>Continuing this series on pentecostal worldview, we’re going to look at five key aspects of a pentecostal worldview that are shared across a range of global contexts and denominational traditions. When we are talking about a “wordview,” we are talking about more than just a system of doctrines. We are talking about a passional orientation that governs how one sees, inhabits, and engages the world. In a definiton of “worldview” we want to take into account that we humans are not merely “thinking things” but we are “actors in the world” – embodied participants in life, and not detached observers.
So, in order to articulate a distinctly pentecostal worldview, we want to look at what “pentecostals do” and construe from that what sort of orientation to the world is operating subterraneously. Implicit within pentecostal spirituality is a tacit, unique understanding of the world.
1. A Radical Openness to God
The most defining feature of a pentecostal worldview is it’s radical openness to God – openness to God doing something different or new and openness to the ongoing work of the Holy Spirit including continuing revelation, prophecy, and the centrality of charismatic (Spirit-enabled) gifts.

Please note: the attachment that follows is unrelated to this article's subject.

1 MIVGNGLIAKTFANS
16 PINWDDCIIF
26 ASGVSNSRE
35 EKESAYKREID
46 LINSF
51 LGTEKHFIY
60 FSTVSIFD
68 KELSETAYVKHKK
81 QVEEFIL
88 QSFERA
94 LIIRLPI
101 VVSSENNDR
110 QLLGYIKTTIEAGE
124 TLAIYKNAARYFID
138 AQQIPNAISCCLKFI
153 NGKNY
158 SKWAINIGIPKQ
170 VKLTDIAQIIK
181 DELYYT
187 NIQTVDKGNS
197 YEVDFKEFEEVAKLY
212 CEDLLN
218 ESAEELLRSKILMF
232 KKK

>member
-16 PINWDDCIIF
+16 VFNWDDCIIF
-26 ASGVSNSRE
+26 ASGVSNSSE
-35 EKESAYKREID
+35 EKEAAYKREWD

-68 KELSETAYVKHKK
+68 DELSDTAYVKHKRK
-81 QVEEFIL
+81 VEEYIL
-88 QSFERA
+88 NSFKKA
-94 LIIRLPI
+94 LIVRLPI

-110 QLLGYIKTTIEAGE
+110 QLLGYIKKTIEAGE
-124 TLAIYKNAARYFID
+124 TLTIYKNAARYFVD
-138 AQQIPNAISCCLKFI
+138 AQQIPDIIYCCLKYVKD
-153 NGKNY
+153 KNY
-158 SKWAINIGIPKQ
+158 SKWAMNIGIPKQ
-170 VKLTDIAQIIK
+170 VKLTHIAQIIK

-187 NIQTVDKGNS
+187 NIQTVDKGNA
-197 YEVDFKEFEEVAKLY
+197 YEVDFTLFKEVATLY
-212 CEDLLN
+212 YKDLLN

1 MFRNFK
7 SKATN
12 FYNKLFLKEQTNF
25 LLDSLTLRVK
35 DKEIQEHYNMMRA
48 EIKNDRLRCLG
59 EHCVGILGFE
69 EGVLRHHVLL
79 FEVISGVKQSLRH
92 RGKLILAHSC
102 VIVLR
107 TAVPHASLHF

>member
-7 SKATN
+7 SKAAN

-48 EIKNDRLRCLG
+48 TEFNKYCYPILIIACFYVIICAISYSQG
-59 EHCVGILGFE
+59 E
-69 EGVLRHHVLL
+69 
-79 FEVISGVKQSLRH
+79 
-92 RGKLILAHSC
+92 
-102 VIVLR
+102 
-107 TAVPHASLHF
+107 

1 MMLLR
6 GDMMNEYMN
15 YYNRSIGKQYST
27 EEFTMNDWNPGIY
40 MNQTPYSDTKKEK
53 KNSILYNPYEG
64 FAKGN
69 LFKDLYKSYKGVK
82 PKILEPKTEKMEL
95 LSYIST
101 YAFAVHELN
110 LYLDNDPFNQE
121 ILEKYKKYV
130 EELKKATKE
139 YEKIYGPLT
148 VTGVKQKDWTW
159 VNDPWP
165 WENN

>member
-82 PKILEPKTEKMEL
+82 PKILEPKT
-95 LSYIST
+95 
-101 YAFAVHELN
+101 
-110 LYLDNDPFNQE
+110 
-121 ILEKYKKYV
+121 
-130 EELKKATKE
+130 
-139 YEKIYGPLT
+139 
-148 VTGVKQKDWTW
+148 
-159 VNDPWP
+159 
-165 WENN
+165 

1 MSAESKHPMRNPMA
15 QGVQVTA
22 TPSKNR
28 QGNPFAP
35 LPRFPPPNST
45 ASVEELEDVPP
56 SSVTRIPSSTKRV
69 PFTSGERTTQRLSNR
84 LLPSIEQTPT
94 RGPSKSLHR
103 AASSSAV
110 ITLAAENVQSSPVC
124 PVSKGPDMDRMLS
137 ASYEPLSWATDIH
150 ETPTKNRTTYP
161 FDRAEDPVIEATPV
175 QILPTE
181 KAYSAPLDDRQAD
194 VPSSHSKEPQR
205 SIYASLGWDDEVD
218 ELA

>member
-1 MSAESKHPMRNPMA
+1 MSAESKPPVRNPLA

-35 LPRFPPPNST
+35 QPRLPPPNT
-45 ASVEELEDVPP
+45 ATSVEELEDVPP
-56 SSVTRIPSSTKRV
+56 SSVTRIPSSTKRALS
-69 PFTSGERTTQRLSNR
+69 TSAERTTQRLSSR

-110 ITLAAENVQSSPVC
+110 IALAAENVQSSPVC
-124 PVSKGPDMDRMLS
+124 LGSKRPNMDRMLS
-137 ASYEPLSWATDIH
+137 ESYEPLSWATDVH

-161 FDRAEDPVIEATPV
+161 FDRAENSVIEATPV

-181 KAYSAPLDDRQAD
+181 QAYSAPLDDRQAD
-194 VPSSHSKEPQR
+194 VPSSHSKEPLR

The classic biblical text is Acts 2 (Pentecost – where “pentecostal” gets it’s name) and the outpouring of the Holy Spirit on the first church. God did something new and rather strange. Something like a wind, some sort of phenomenon like fire, and a cacophony of 120 voices in multiple languages. In the midst of all of these strange things, Peter stands up with interpretive boldness to declare, “This is that.” The people around them think they’re drunk, but Peter offers an alternative theory – that it’s not wine; it’s the Spirit of God, and that, “this is that” – the promise that the prophets spoke of.
This story in Acts 2 serves as a fitting backdrop, and maybe even a template, to develop the notion that, pentecostal spirituality has deep sense of expectation and an openness to surprise. This sort of thing gets played out, for example, in pentecostal worship, where there is often elements of spontaneity. You could say that pentecostals “expect the unexpected.” Pentecostals are trying to “discern what the Spirit is doing and move with it.” This openness is a mode of reception that translates into practice.
“The book of Acts is the best source that we have to demonstrate what normal church life is supposed to look like when the Holy Spirit is present and working in the church. Here we find a church that has a passion for God, is willing to sacrifice – even to the point of martyrdom – and is a miracle-working church.” – Jack Deere
So, in pentecostal spirituality, is an expectation for the unexpected, the surprises of God, the miraculous “signs and wonders”, the operation of the “gifts of the Spirit,” and life transformation. Beneath the surface of what pentecostals practice, is a key facet of a pentecostal worldview – a radical openness to God.
stay tuned for the other four…